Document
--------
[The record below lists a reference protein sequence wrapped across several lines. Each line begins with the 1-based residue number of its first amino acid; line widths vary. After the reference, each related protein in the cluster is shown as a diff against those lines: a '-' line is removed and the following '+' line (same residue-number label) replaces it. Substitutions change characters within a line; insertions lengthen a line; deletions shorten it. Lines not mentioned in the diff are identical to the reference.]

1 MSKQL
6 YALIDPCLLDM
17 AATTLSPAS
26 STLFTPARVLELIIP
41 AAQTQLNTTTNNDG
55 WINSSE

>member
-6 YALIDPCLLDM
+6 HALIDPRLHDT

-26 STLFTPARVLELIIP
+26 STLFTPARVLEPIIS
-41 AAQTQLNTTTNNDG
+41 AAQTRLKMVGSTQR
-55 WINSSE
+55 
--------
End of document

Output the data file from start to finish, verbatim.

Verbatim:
[The record below lists a reference protein sequence wrapped across several lines. Each line begins with the 1-based residue number of its first amino acid; line widths vary. After the reference, each related protein in the cluster is shown as a diff against those lines: a '-' line is removed and the following '+' line (same residue-number label) replaces it. Substitutions change characters within a line; insertions lengthen a line; deletions shorten it. Lines not mentioned in the diff are identical to the reference.]

1 MSKQL
6 YALIDPCLLDM
17 AATTLSPAS
26 STLFTPARVLELIIP
41 AAQTQLNTTTNNDG
55 WINSSE

>member
-6 YALIDPCLLDM
+6 HALIDPRLHDT

-26 STLFTPARVLELIIP
+26 STLFTPARVLEPIIS
-41 AAQTQLNTTTNNDG
+41 AAQTRLKMVGSTQR
-55 WINSSE
+55 